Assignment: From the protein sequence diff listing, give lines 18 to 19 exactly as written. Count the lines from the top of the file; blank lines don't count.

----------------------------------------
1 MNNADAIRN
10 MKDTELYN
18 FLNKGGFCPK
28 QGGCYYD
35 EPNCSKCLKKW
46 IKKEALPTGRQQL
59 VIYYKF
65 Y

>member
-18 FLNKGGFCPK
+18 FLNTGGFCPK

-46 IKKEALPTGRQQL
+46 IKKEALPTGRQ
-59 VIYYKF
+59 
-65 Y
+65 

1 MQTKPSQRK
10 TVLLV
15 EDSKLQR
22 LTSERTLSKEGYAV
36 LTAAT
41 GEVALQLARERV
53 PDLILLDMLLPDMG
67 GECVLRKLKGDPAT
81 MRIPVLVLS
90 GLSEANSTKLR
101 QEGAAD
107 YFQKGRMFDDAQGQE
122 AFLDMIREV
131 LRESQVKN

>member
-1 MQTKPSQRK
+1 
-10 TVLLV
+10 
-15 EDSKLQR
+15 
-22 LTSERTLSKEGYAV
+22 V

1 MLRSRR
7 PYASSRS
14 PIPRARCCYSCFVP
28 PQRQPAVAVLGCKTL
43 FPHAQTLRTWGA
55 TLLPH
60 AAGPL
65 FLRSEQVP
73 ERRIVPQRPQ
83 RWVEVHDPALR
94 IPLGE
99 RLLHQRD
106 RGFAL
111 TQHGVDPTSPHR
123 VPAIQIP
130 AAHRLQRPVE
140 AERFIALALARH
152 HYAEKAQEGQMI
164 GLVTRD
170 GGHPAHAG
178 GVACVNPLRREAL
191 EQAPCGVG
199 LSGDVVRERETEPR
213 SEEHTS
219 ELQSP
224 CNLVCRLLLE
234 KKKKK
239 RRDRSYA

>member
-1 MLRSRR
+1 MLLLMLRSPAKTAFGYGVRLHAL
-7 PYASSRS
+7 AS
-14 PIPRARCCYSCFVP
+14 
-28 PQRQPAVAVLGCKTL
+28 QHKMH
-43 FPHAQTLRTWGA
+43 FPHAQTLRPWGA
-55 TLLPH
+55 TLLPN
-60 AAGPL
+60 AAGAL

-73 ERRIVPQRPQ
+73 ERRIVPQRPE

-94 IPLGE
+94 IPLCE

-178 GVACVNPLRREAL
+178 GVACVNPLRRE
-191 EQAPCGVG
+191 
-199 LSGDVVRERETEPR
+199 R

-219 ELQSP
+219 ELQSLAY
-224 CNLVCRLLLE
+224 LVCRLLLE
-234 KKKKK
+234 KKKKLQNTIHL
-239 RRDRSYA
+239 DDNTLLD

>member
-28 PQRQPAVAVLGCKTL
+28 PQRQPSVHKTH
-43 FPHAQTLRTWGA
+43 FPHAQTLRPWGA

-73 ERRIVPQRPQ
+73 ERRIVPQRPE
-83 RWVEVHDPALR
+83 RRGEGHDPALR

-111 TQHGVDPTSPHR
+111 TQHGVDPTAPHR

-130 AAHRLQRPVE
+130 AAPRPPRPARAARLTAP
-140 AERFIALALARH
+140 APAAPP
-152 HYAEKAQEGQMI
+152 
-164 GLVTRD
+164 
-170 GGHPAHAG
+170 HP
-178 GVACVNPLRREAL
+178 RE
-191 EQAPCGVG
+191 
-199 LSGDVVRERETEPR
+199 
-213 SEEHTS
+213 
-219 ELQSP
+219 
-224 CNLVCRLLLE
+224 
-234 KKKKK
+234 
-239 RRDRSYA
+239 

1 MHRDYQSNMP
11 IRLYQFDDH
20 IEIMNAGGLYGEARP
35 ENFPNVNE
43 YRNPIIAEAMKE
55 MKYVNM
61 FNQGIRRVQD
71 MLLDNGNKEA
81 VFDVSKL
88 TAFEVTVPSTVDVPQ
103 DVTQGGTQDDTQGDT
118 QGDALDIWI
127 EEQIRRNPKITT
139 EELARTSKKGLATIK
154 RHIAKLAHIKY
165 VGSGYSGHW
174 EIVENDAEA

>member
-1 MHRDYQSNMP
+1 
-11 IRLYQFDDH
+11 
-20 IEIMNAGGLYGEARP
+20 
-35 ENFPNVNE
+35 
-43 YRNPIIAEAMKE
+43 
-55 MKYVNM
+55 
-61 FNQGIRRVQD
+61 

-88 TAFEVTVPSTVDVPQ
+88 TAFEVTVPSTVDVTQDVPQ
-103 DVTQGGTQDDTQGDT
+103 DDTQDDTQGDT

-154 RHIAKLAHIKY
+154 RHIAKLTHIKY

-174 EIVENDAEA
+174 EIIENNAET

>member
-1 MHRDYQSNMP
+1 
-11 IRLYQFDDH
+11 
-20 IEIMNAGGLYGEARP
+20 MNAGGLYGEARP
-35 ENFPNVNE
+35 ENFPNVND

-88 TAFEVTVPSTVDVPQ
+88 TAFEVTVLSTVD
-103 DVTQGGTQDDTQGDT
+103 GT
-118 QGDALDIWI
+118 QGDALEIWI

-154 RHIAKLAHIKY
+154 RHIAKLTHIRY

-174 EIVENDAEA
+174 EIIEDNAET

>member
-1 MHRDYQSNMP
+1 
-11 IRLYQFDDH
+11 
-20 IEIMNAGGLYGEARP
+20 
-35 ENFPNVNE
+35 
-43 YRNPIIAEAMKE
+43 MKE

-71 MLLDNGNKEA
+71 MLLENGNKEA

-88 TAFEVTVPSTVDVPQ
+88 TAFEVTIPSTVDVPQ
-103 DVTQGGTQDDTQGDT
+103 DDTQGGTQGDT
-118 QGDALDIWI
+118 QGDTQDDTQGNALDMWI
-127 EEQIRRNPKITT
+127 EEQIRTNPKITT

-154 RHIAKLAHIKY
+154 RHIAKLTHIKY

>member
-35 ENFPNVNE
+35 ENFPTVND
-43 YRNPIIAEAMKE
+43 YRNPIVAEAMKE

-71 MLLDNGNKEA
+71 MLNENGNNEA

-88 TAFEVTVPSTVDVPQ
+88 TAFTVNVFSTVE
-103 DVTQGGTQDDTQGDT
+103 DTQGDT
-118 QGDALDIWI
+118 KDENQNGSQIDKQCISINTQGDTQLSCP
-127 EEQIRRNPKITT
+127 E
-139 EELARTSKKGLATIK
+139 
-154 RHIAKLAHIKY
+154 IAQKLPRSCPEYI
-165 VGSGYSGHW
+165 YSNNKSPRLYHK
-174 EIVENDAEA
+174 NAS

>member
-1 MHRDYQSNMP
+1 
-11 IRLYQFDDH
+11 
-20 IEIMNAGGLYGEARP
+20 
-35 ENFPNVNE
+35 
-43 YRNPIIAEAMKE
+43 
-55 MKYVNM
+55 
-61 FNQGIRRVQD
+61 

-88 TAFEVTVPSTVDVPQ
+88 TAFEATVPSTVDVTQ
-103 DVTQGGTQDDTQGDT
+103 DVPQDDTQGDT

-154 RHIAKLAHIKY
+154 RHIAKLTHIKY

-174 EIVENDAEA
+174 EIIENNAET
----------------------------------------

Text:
1 MQTKPSQRK
10 TVLLV